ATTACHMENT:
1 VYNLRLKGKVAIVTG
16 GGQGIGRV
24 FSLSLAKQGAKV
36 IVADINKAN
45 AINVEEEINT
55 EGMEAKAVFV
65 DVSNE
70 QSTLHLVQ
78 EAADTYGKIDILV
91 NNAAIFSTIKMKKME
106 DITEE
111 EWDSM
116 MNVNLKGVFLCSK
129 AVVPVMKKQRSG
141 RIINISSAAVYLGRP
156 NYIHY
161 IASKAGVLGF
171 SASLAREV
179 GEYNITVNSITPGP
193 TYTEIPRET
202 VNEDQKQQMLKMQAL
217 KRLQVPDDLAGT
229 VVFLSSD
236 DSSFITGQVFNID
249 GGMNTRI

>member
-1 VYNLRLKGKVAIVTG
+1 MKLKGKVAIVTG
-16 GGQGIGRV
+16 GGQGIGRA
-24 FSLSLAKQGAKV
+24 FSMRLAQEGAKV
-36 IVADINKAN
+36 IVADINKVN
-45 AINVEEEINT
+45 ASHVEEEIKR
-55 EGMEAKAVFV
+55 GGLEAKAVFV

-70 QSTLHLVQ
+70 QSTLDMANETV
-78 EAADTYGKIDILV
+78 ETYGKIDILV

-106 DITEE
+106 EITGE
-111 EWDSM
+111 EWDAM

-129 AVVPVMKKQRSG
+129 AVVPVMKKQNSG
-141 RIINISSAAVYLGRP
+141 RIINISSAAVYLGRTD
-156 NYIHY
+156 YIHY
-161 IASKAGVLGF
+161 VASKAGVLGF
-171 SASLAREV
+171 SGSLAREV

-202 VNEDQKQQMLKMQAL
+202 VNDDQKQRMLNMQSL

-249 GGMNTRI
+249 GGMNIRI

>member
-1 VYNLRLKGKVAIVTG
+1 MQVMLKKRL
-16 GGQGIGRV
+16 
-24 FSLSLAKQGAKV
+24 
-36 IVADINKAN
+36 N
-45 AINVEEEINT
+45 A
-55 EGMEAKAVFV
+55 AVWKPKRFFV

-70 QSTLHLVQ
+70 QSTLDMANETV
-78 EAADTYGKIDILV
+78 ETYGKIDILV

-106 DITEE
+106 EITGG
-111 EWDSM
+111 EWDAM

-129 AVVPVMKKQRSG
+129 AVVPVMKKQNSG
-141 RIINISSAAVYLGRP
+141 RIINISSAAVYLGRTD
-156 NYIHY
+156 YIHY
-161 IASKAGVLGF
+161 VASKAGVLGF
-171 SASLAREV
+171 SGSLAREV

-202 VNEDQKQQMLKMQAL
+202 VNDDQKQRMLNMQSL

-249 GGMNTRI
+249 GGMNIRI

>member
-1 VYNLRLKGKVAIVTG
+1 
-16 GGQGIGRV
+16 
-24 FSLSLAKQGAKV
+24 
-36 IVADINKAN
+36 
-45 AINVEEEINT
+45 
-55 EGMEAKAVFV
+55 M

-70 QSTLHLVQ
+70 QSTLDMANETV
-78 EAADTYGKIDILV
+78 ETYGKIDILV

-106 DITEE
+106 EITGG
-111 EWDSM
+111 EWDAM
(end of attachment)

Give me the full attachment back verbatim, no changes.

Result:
1 VYNLRLKGKVAIVTG
16 GGQGIGRV
24 FSLSLAKQGAKV
36 IVADINKAN
45 AINVEEEINT
55 EGMEAKAVFV
65 DVSNE
70 QSTLHLVQ
78 EAADTYGKIDILV
91 NNAAIFSTIKMKKME
106 DITEE
111 EWDSM
116 MNVNLKGVFLCSK
129 AVVPVMKKQRSG
141 RIINISSAAVYLGRP
156 NYIHY
161 IASKAGVLGF
171 SASLAREV
179 GEYNITVNSITPGP
193 TYTEIPRET
202 VNEDQKQQMLKMQAL
217 KRLQVPDDLAGT
229 VVFLSSD
236 DSSFITGQVFNID
249 GGMNTRI

>member
-1 VYNLRLKGKVAIVTG
+1 MKLKGKVAIVTG
-16 GGQGIGRV
+16 GGQGIGRA
-24 FSLSLAKQGAKV
+24 FSMRLAQEGAKV
-36 IVADINKAN
+36 IVADINKVN
-45 AINVEEEINT
+45 ASHVEEEIKR
-55 EGMEAKAVFV
+55 GGLEAKAVFV

-70 QSTLHLVQ
+70 QSTLDMANETV
-78 EAADTYGKIDILV
+78 ETYGKIDILV

-106 DITEE
+106 EITGE
-111 EWDSM
+111 EWDAM

-129 AVVPVMKKQRSG
+129 AVVPVMKKQNSG
-141 RIINISSAAVYLGRP
+141 RIINISSAAVYLGRTD
-156 NYIHY
+156 YIHY
-161 IASKAGVLGF
+161 VASKAGVLGF
-171 SASLAREV
+171 SGSLAREV

-202 VNEDQKQQMLKMQAL
+202 VNDDQKQRMLNMQSL

-249 GGMNTRI
+249 GGMNIRI

>member
-1 VYNLRLKGKVAIVTG
+1 MQVMLKKRL
-16 GGQGIGRV
+16 
-24 FSLSLAKQGAKV
+24 
-36 IVADINKAN
+36 N
-45 AINVEEEINT
+45 A
-55 EGMEAKAVFV
+55 AVWKPKRFFV

-70 QSTLHLVQ
+70 QSTLDMANETV
-78 EAADTYGKIDILV
+78 ETYGKIDILV

-106 DITEE
+106 EITGG
-111 EWDSM
+111 EWDAM

-129 AVVPVMKKQRSG
+129 AVVPVMKKQNSG
-141 RIINISSAAVYLGRP
+141 RIINISSAAVYLGRTD
-156 NYIHY
+156 YIHY
-161 IASKAGVLGF
+161 VASKAGVLGF
-171 SASLAREV
+171 SGSLAREV

-202 VNEDQKQQMLKMQAL
+202 VNDDQKQRMLNMQSL

-249 GGMNTRI
+249 GGMNIRI

>member
-1 VYNLRLKGKVAIVTG
+1 
-16 GGQGIGRV
+16 
-24 FSLSLAKQGAKV
+24 
-36 IVADINKAN
+36 
-45 AINVEEEINT
+45 
-55 EGMEAKAVFV
+55 M

-70 QSTLHLVQ
+70 QSTLDMANETV
-78 EAADTYGKIDILV
+78 ETYGKIDILV

-106 DITEE
+106 EITGG
-111 EWDSM
+111 EWDAM